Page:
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Opinion: Government meddling hasn't stopped texting behind the wheel

Opinion: Government meddling hasn't stopped texting behind the wheel

Wayne Hoffman
July 17, 2015
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July 17, 2015
Sen. Patti Anne Lodge, R-Huston, served as one of three co-sponsors of the anti-texting bill.
Sen. Patti Anne Lodge, R-Huston, served as one of three co-sponsors of the anti-texting bill.

It’s always fun to revisit public policy issues from years past to see what happened after the news media stopped writing about an issue. This week, I’m thinking specifically about the heated and very emotional debate about whether to ban texting while driving.

In 2010, then-state Rep. Raul Labrador unilaterally stopped the Idaho House of Representatives from considering a bill to ban texting while driving. He used a procedural move to block the bill, knowing it to be ridiculous and worthless public policy. But by 2012, Labrador was in Congress, and the Legislature had collectively given up the fight against the proposal. Lawmakers passed the measure, and Gov. Butch Otter signed it.

The state Transportation Department has historically kept track of the number of accidents caused by distracted driving—generally defined as crashes in which the driver takes his or her eyes or mind off the task of driving, or doesn’t keep control of the wheel. The department didn’t track the “why” behind distracted driving until 2012, the same year lawmakers decided to regulate texting while driving.  And even still, the department does not distinguish between an accident caused by texting or talking on the phone. The department merely notes that an “electronic device” was a contributing factor.

For several years, the number of automobile accidents has been dropping, without the need for new laws to ban texting or anything else for that matter. By 2012, there were 4,890 distracted driving crashes in Idaho. That number has stayed relatively constant since then, dropping to 4,757 in 2013 and going up to 4,781 in 2014. In 2012, 24 percent of distracted driving accidents were blamed on electronic devices. In 2013, 23 percent of these crashes were attributed to electronic devices. Last year, the percentage of accidents blamed on electronics went up to 27 percent.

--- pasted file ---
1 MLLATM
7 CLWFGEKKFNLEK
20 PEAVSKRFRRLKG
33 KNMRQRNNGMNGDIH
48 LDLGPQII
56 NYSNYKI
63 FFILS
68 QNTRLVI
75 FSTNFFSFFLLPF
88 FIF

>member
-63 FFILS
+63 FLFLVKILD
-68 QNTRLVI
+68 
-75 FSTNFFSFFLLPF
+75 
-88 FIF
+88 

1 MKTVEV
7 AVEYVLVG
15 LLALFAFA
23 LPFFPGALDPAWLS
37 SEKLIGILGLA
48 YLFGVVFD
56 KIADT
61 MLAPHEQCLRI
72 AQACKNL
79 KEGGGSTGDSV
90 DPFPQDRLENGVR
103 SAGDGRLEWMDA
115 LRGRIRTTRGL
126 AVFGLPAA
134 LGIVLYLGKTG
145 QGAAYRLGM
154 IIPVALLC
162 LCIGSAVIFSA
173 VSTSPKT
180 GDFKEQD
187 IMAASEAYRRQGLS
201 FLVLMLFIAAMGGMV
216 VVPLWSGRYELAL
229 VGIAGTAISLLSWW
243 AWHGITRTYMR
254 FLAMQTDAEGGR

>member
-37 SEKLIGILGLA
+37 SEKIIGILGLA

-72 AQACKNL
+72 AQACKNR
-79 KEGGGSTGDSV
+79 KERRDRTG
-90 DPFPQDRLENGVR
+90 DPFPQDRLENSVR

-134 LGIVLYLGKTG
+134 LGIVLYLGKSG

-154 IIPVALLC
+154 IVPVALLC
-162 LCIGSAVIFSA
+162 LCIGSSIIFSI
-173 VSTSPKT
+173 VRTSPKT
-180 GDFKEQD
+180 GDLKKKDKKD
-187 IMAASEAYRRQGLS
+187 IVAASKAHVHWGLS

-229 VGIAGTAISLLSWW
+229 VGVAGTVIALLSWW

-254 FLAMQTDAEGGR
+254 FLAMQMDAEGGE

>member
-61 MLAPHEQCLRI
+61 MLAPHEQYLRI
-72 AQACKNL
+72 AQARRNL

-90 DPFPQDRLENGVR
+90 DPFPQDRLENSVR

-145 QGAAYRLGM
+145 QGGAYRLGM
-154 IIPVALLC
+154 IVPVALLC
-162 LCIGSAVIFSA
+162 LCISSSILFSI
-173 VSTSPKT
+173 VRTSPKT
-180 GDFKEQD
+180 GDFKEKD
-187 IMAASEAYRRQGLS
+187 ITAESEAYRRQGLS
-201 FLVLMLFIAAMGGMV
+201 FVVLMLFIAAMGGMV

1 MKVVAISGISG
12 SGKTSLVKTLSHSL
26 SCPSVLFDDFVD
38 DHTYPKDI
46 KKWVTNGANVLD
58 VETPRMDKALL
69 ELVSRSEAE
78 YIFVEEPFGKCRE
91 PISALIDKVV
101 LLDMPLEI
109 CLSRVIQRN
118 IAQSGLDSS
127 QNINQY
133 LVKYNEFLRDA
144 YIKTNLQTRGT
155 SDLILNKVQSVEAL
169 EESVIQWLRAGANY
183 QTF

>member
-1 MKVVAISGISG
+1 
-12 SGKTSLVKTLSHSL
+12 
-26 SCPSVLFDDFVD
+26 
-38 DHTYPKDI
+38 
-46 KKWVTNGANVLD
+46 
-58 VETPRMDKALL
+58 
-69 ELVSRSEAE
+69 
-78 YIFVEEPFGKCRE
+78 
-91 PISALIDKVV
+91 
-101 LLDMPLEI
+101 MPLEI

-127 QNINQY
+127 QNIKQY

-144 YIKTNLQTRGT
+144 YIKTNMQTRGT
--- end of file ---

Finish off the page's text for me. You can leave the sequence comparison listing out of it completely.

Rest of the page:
In short, the law isn’t incredibly effective, at least as far as the data is concerned, a point reiterated this week by House Transportation Chairman Joe Palmer of Meridian.

“It’s not doing anything,” Palmer told IdahoReporter.com Thursday. “It has no effect.”

Palmer went on to contend that the law is an added burden for law enforcement. “It’s just one more thing for police to deal with,” he said. Moreover, the law often just gives police a reason to cite someone for something. It doesn’t save lives. It doesn’t stop accidents.

That doesn’t mean Palmer intends to pursue repeal, only that he doubts the statute adds much for public safety purposes.

“People shouldn’t be texting and driving,” Palmer said. “But, government can’t fix irresponsible behavior.”

The other interesting thing gleaned from the data is that while electronic devices got a lot of attention from legislators and Nanny Government aficionados a few years ago, something else entirely gets blamed on in more than a third of distracted driving accidents year after year after year: passengers.

According to data from the Idaho Transportation Department, passengers contribute to around 36 percent of all this distracted driving crashes in the state, well more than the percentage of accidents caused by electronic devices.

Strangely, however, Idaho lawmakers haven’t been pursuing legislation to ban additional travelers from vehicles on Idaho’s roadways. At least not yet.

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